Since our conversation, I have seen Nick many times. He has obtained medication. He has applied for disability. He is exercising great restrain to stay away from damaging drugs and activities. And he is trying to walk closer with Jesus. According to Nick, it’s difficult. He told me the other day, “I need to take a vacation. This is hard.” And I understood him. Rebirth is not easy. Renewal is not usually immediate or occurs overnight. It requires patience, strength, endurance, and strong faith. I don’t know what the future holds for Nick, but I am so privileged to walk alongside him.
It’s a time for rebirth and renewal. I pray you see it in nature. I pray you see it in your faith, community, and even in your family. Furthermore, I pray you sense renewal in your personal life.
It’s a privilege for me to be your representative in this work! And, together on a daily basis, we can encourage people who are often ignored, invisible, and unwelcomed. Thank you for your support.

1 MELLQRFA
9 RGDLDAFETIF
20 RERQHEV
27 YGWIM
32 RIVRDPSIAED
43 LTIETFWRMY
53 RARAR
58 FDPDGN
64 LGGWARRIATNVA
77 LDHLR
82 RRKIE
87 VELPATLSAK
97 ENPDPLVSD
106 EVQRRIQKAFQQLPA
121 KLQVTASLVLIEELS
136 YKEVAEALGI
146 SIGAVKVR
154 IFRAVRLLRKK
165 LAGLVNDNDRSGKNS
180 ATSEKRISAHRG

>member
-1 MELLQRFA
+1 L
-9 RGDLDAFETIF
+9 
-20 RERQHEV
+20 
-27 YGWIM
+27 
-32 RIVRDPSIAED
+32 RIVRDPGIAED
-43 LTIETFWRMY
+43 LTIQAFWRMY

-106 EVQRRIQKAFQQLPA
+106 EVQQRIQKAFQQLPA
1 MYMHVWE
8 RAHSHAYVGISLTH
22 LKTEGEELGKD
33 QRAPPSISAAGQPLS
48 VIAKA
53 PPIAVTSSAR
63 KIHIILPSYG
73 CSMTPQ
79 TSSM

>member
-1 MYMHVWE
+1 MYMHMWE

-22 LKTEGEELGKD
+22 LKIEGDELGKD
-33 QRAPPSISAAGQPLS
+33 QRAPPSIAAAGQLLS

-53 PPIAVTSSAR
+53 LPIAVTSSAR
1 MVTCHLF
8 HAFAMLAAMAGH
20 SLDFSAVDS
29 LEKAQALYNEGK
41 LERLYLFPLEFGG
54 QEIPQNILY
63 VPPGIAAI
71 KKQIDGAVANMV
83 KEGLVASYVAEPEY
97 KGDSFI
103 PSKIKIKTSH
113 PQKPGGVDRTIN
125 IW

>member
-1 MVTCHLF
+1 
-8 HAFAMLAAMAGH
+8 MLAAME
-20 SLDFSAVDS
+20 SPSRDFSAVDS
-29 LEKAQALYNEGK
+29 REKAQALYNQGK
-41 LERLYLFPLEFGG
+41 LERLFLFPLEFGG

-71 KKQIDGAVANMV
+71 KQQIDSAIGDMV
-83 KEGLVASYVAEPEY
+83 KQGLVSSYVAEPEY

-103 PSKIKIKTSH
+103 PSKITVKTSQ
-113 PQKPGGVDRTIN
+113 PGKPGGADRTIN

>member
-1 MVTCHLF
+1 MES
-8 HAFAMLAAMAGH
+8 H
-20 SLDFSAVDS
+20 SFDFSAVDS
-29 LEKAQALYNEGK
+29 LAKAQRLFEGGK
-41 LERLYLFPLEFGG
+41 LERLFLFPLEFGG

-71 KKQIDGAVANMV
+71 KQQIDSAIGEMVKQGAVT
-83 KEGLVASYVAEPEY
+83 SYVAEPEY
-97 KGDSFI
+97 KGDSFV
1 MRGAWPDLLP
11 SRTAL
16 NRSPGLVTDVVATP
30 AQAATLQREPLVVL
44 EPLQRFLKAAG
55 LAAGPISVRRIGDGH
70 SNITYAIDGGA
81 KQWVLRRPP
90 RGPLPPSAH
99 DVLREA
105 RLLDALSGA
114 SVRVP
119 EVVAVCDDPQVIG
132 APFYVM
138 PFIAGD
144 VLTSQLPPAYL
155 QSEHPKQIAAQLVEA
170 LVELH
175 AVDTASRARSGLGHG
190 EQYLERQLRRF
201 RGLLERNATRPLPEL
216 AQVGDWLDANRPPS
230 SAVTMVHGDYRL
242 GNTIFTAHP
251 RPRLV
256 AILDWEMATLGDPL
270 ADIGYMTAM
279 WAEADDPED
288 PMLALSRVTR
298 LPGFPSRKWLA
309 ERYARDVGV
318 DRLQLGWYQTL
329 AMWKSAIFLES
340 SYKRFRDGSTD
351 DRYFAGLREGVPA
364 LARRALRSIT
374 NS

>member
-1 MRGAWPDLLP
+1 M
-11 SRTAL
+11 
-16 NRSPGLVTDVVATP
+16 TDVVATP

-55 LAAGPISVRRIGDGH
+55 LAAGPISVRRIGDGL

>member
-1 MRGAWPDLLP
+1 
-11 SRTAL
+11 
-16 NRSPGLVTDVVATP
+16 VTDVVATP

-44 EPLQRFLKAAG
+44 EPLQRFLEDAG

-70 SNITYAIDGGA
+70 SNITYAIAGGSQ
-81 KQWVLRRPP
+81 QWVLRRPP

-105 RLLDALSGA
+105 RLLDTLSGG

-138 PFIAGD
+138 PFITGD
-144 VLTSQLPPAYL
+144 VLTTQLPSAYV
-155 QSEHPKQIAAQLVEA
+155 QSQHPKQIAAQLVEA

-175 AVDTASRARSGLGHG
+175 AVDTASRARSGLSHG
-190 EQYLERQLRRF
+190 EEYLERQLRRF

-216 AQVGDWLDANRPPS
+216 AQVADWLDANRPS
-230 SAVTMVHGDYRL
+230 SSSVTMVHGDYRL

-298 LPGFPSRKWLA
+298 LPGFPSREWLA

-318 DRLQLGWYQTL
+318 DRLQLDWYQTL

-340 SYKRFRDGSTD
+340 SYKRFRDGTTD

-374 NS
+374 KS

“To know, love and serve street dependent youth.”
Who We Serve   What We Do   Get Involved  Support Us   News  Publications  Ministry Needs   Speaking   Service Projects   Sign-up

Become a fan on Facebook!Mobile? No problem: m.StreetYouthMinistry.org.
I’m a notary for benefit of clients and supporters. Ph: (512) 553-3796
Volunteer or donate (tax deductible) online
Arrange a meeting with me: tungle.me/terrycole
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via Blogger http://streetyouth.blogspot.com/2013/05/new-beginnings.html